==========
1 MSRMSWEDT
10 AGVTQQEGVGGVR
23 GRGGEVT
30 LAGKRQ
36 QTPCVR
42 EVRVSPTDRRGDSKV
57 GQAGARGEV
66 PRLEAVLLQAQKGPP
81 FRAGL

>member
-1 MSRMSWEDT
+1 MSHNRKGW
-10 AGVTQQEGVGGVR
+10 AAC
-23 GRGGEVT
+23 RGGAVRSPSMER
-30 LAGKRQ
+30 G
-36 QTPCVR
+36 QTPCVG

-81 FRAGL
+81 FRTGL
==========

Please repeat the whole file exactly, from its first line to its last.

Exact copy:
1 MSRMSWEDT
10 AGVTQQEGVGGVR
23 GRGGEVT
30 LAGKRQ
36 QTPCVR
42 EVRVSPTDRRGDSKV
57 GQAGARGEV
66 PRLEAVLLQAQKGPP
81 FRAGL

>member
-1 MSRMSWEDT
+1 MSHNRKGW
-10 AGVTQQEGVGGVR
+10 AAC
-23 GRGGEVT
+23 RGGAVRSPSMER
-30 LAGKRQ
+30 G
-36 QTPCVR
+36 QTPCVG

-81 FRAGL
+81 FRTGL